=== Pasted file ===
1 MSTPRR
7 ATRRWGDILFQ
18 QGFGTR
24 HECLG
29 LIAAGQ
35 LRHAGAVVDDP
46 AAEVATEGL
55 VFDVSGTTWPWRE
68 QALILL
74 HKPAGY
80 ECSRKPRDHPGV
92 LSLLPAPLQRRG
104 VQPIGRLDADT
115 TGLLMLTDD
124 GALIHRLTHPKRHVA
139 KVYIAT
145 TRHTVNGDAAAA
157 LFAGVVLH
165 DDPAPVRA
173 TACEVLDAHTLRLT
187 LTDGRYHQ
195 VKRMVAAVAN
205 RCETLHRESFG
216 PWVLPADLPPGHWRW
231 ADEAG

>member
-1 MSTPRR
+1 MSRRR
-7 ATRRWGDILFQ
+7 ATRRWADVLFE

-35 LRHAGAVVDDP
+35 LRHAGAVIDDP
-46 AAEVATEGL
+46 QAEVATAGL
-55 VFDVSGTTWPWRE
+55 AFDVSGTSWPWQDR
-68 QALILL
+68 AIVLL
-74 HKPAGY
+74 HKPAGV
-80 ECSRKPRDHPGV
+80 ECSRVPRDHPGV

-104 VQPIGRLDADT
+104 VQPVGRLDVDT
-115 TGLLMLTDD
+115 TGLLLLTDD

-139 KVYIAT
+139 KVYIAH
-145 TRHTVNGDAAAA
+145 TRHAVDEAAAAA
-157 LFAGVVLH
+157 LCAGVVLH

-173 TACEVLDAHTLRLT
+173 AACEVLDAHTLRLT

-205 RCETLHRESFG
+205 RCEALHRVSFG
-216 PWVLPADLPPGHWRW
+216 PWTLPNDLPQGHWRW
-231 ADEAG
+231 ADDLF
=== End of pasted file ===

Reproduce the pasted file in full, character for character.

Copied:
1 MSTPRR
7 ATRRWGDILFQ
18 QGFGTR
24 HECLG
29 LIAAGQ
35 LRHAGAVVDDP
46 AAEVATEGL
55 VFDVSGTTWPWRE
68 QALILL
74 HKPAGY
80 ECSRKPRDHPGV
92 LSLLPAPLQRRG
104 VQPIGRLDADT
115 TGLLMLTDD
124 GALIHRLTHPKRHVA
139 KVYIAT
145 TRHTVNGDAAAA
157 LFAGVVLH
165 DDPAPVRA
173 TACEVLDAHTLRLT
187 LTDGRYHQ
195 VKRMVAAVAN
205 RCETLHRESFG
216 PWVLPADLPPGHWRW
231 ADEAG

>member
-1 MSTPRR
+1 MSRRR
-7 ATRRWGDILFQ
+7 ATRRWADVLFE

-35 LRHAGAVVDDP
+35 LRHAGAVIDDP
-46 AAEVATEGL
+46 QAEVATAGL
-55 VFDVSGTTWPWRE
+55 AFDVSGTSWPWQDR
-68 QALILL
+68 AIVLL
-74 HKPAGY
+74 HKPAGV
-80 ECSRKPRDHPGV
+80 ECSRVPRDHPGV

-104 VQPIGRLDADT
+104 VQPVGRLDVDT
-115 TGLLMLTDD
+115 TGLLLLTDD

-139 KVYIAT
+139 KVYIAH
-145 TRHTVNGDAAAA
+145 TRHAVDEAAAAA
-157 LFAGVVLH
+157 LCAGVVLH

-173 TACEVLDAHTLRLT
+173 AACEVLDAHTLRLT

-205 RCETLHRESFG
+205 RCEALHRVSFG
-216 PWVLPADLPPGHWRW
+216 PWTLPNDLPQGHWRW
-231 ADEAG
+231 ADDLF